May is Employee Health and Fitness Month

In this Global Employee Health and Fitness Month, make it a point to promote the importance of fitness and a healthy diet whether you are an employer or an employee. After all, this could improve the health and wellbeing of employees and could save Companies £££s. 

According to research from AXA back in 2017 nearly half (46%) of workers spend 4 to 6 hours sitting during office hours and a further 25% spend 7 to 8 hours being seated. For most of us the time we spend sitting isn’t just limited to office hours as a large percentage of us also commute to work. The C.I.PD also reported on this in 2019 finding that on average, office workers now spend 75% of their day sitting at their desks.

The medical profession defines sedentary behavior as prolonged sitting whether at a work desk or in front of the TV, for at least six hours per day. So, for most of us when we take account of our work, commuting and a bit of T.V in the evening there is no question that we’re living a sedentary lifestyle.

The combination of the physical and mental impact to health makes a sedentary lifestyle particularly problematic, but I’m not going to go on about the long-term health impact of this lifestyle, we all know what we should and shouldn’t be doing to stay healthy. But how can we make the time and how can our employers, who generally benefit from this sedentary time, assist us to make a change?  

The role of employers is more crucial than ever during this month since they are the ones who create different initiatives that not only spread awareness regarding how essential good health is but also urge their employees to participate in projects and activities that have physical and mental health benefits. 

The exercise guidelines advise us to cut down on sedentary time where possible and recommend doing light physical activity to break up long amounts of time sitting down. In terms of how much physical activity to do, in addition to breaking up sedentary time, guidance recommends:

  • two-and-a-half hours (150 minutes) a week for activities of moderate intensity
  • one-and-a-quarter hours (75 minutes) a week for activities of vigorous intensity
  • smaller amounts of activities of very vigorous intensity

Or a combination of all three. So that’s not so bad, we could probably all find 2½ hours across the week to up our game. We should also aim to do some light physical activity which includes:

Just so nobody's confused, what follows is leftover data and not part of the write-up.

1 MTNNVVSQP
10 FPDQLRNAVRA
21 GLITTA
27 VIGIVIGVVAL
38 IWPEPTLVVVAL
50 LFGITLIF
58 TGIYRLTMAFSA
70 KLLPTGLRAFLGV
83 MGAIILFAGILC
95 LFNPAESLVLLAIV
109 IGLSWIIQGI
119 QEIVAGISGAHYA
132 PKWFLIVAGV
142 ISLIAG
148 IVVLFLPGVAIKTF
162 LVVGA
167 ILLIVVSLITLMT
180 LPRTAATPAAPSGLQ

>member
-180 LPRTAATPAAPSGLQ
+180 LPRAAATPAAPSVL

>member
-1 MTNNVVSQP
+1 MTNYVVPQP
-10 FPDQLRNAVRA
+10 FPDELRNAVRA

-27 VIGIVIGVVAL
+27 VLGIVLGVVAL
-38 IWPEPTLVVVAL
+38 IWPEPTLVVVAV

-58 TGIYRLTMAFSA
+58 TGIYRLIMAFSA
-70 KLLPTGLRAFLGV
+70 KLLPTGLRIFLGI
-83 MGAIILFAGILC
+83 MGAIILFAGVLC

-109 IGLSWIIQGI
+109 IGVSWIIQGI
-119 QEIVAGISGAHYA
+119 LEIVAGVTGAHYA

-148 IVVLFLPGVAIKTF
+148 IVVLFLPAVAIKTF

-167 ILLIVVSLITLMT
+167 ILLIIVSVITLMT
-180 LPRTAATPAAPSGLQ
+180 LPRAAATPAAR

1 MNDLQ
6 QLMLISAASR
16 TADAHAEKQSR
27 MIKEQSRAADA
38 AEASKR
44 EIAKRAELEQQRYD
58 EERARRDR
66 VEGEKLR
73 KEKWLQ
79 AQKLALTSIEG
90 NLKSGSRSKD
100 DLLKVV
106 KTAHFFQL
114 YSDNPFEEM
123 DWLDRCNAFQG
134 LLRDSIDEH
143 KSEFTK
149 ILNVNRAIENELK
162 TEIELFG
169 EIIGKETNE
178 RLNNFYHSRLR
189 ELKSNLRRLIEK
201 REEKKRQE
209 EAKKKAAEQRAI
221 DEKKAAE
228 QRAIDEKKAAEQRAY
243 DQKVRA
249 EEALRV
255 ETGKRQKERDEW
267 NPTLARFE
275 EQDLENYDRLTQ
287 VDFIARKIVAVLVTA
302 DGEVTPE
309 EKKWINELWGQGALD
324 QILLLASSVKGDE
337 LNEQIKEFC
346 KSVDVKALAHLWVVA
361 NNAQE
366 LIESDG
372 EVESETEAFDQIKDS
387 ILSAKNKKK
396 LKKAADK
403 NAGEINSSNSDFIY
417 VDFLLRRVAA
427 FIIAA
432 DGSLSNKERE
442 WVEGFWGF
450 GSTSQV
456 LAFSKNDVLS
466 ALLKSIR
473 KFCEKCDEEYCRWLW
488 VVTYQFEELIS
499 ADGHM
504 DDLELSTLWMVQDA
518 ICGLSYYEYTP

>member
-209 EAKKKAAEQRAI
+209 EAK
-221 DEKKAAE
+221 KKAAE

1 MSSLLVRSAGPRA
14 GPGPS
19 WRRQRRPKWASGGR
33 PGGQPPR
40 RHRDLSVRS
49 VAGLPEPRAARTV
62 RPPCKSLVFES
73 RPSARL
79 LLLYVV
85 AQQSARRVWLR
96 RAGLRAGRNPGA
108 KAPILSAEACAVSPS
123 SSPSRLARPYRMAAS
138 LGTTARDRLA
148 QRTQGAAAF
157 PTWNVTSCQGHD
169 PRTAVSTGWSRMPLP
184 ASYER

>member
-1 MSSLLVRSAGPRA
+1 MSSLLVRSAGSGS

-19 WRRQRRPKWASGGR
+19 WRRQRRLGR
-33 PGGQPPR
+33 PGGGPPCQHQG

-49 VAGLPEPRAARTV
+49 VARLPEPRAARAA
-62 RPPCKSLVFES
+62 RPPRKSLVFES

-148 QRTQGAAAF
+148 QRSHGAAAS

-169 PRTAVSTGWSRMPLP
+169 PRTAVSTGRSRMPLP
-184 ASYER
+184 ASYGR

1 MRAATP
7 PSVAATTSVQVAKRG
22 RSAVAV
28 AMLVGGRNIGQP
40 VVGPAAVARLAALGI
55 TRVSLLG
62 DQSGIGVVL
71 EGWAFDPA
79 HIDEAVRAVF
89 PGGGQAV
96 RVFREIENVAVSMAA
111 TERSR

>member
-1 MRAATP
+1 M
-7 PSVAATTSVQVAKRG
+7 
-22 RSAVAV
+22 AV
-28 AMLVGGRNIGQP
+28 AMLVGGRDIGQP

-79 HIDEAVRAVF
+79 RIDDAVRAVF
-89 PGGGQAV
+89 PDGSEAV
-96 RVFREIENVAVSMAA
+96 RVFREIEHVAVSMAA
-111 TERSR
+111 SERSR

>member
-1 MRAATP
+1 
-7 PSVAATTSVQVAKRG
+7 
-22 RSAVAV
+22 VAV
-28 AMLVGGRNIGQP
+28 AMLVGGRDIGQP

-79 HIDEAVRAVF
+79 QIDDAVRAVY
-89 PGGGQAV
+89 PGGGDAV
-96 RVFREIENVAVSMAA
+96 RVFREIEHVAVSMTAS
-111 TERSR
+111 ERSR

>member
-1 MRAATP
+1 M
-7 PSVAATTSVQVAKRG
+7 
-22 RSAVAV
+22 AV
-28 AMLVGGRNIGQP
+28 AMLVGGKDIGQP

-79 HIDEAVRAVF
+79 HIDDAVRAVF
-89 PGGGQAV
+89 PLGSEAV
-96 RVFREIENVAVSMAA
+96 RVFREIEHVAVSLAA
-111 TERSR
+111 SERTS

• walking
  • housework
  • easy gardening
  • anything really that gets us moving around

Evidence suggests that even these everyday chores have some health benefits such as lowering the risk of obesity, cardiovascular disease (CVD) and cancer. 

So here’s the good news for employers who might be wondering what the return is on the time and effort required for a new initiative – Just a 1 hour reduction in sitting each day can lead employees to:

  • feeling more energised, focussed and productive
  • feeling more engaged at work
  • feeling less stressed
  • experiencing less back and neck pain
  • an improved quality of life

Whilst it may take employers a little time to consider what new initiative might help their workforce, there are things employees can do in the meantime to reduce the amount of time spent being sedentary – a few ideas:

  • standing rather than sitting on public transport
  • walking to work
  • taking walks during lunch breaks
  • setting reminders to stand up every 30 minutes when working at a desk
  • investing in a standing desk or asking the workplace to provide one – working from home- try utilising the ironing board as a standing desk
  • taking a walk or standing up during coffee or tea breaks
  • making excuses to leave the office or move around the building
  • taking phone calls outside and walking around at the same time
  • taking the stairs instead of using the elevator
  • Ask a colleague if they would like to have that discussion while walking around the block / site

Step 1 is simply taking some time to consider what this will look like and what works best for you. Why not set up a small working group to brainstorm ideas for your organisation? 

If you need more encouragement to see how important a change is for the organisations and its employee’s please get in touch, whether you’re a current client or new to us we will find some time to chat about the different ways you can start to develop your plan and the importance of these changes.